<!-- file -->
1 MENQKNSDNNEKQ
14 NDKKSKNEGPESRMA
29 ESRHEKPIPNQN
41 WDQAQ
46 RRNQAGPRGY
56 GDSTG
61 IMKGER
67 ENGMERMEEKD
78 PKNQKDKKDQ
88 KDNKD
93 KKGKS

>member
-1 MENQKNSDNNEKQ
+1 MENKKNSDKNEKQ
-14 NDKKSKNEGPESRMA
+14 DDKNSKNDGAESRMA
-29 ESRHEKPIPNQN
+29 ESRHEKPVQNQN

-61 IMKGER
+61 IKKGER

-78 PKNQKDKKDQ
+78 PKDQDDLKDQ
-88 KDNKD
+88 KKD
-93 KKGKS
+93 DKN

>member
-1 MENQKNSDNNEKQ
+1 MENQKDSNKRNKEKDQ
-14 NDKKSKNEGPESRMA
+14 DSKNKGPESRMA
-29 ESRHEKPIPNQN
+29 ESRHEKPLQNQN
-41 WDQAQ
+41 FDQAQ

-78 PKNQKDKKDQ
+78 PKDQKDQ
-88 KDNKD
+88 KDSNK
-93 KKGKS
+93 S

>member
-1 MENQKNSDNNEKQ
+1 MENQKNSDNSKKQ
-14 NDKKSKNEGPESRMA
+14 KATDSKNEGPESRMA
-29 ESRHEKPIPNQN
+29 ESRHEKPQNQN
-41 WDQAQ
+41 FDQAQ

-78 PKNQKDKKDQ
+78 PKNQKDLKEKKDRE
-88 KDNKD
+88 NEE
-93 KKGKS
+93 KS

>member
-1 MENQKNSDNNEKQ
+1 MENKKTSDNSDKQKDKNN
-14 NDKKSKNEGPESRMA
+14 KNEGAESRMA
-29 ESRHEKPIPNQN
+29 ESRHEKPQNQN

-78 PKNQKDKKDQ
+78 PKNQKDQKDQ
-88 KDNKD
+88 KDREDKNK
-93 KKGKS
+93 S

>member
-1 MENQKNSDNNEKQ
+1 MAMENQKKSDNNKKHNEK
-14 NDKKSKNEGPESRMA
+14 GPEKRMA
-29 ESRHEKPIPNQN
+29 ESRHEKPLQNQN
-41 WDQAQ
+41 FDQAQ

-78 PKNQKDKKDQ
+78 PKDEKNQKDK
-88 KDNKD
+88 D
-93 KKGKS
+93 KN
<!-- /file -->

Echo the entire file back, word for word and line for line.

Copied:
1 MENQKNSDNNEKQ
14 NDKKSKNEGPESRMA
29 ESRHEKPIPNQN
41 WDQAQ
46 RRNQAGPRGY
56 GDSTG
61 IMKGER
67 ENGMERMEEKD
78 PKNQKDKKDQ
88 KDNKD
93 KKGKS

>member
-1 MENQKNSDNNEKQ
+1 MENKKNSDKNEKQ
-14 NDKKSKNEGPESRMA
+14 DDKNSKNDGAESRMA
-29 ESRHEKPIPNQN
+29 ESRHEKPVQNQN

-61 IMKGER
+61 IKKGER

-78 PKNQKDKKDQ
+78 PKDQDDLKDQ
-88 KDNKD
+88 KKD
-93 KKGKS
+93 DKN

>member
-1 MENQKNSDNNEKQ
+1 MENQKDSNKRNKEKDQ
-14 NDKKSKNEGPESRMA
+14 DSKNKGPESRMA
-29 ESRHEKPIPNQN
+29 ESRHEKPLQNQN
-41 WDQAQ
+41 FDQAQ

-78 PKNQKDKKDQ
+78 PKDQKDQ
-88 KDNKD
+88 KDSNK
-93 KKGKS
+93 S

>member
-1 MENQKNSDNNEKQ
+1 MENQKNSDNSKKQ
-14 NDKKSKNEGPESRMA
+14 KATDSKNEGPESRMA
-29 ESRHEKPIPNQN
+29 ESRHEKPQNQN
-41 WDQAQ
+41 FDQAQ

-78 PKNQKDKKDQ
+78 PKNQKDLKEKKDRE
-88 KDNKD
+88 NEE
-93 KKGKS
+93 KS

>member
-1 MENQKNSDNNEKQ
+1 MENKKTSDNSDKQKDKNN
-14 NDKKSKNEGPESRMA
+14 KNEGAESRMA
-29 ESRHEKPIPNQN
+29 ESRHEKPQNQN

-78 PKNQKDKKDQ
+78 PKNQKDQKDQ
-88 KDNKD
+88 KDREDKNK
-93 KKGKS
+93 S

>member
-1 MENQKNSDNNEKQ
+1 MAMENQKKSDNNKKHNEK
-14 NDKKSKNEGPESRMA
+14 GPEKRMA
-29 ESRHEKPIPNQN
+29 ESRHEKPLQNQN
-41 WDQAQ
+41 FDQAQ

-78 PKNQKDKKDQ
+78 PKDEKNQKDK
-88 KDNKD
+88 D
-93 KKGKS
+93 KN